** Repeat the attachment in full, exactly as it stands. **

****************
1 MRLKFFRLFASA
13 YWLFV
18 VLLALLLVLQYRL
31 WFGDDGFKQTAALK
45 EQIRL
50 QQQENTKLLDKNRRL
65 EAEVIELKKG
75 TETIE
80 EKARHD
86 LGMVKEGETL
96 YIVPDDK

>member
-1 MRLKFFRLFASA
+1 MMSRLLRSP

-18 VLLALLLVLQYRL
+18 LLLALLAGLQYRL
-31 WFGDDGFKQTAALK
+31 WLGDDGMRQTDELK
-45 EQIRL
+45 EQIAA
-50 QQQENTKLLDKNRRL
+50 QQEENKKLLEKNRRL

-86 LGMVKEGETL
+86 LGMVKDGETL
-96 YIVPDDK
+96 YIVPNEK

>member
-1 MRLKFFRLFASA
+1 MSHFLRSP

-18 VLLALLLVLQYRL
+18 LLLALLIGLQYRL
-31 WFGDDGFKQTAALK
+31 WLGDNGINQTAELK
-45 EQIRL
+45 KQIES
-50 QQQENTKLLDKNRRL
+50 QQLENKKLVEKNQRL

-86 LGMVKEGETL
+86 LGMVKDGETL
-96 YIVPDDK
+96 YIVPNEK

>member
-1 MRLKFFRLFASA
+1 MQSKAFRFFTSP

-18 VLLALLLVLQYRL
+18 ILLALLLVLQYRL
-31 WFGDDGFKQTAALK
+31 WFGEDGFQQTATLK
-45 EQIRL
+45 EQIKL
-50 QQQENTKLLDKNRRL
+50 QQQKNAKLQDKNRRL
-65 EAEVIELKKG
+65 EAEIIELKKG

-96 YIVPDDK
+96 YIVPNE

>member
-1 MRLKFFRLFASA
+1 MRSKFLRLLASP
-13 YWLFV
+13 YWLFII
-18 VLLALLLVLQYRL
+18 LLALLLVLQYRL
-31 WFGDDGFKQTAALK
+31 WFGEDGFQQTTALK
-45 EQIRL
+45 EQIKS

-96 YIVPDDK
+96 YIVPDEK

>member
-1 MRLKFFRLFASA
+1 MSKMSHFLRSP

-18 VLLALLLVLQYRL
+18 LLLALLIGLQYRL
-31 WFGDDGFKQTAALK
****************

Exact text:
1 MRLKFFRLFASA
13 YWLFV
18 VLLALLLVLQYRL
31 WFGDDGFKQTAALK
45 EQIRL
50 QQQENTKLLDKNRRL
65 EAEVIELKKG
75 TETIE
80 EKARHD
86 LGMVKEGETL
96 YIVPDDK

>member
-1 MRLKFFRLFASA
+1 MMSRLLRSP

-18 VLLALLLVLQYRL
+18 LLLALLAGLQYRL
-31 WFGDDGFKQTAALK
+31 WLGDDGMRQTDELK
-45 EQIRL
+45 EQIAA
-50 QQQENTKLLDKNRRL
+50 QQEENKKLLEKNRRL

-86 LGMVKEGETL
+86 LGMVKDGETL
-96 YIVPDDK
+96 YIVPNEK

>member
-1 MRLKFFRLFASA
+1 MSHFLRSP

-18 VLLALLLVLQYRL
+18 LLLALLIGLQYRL
-31 WFGDDGFKQTAALK
+31 WLGDNGINQTAELK
-45 EQIRL
+45 KQIES
-50 QQQENTKLLDKNRRL
+50 QQLENKKLVEKNQRL

-86 LGMVKEGETL
+86 LGMVKDGETL
-96 YIVPDDK
+96 YIVPNEK

>member
-1 MRLKFFRLFASA
+1 MQSKAFRFFTSP

-18 VLLALLLVLQYRL
+18 ILLALLLVLQYRL
-31 WFGDDGFKQTAALK
+31 WFGEDGFQQTATLK
-45 EQIRL
+45 EQIKL
-50 QQQENTKLLDKNRRL
+50 QQQKNAKLQDKNRRL
-65 EAEVIELKKG
+65 EAEIIELKKG

-96 YIVPDDK
+96 YIVPNE

>member
-1 MRLKFFRLFASA
+1 MRSKFLRLLASP
-13 YWLFV
+13 YWLFII
-18 VLLALLLVLQYRL
+18 LLALLLVLQYRL
-31 WFGDDGFKQTAALK
+31 WFGEDGFQQTTALK
-45 EQIRL
+45 EQIKS

-96 YIVPDDK
+96 YIVPDEK

>member
-1 MRLKFFRLFASA
+1 MSKMSHFLRSP

-18 VLLALLLVLQYRL
+18 LLLALLIGLQYRL
-31 WFGDDGFKQTAALK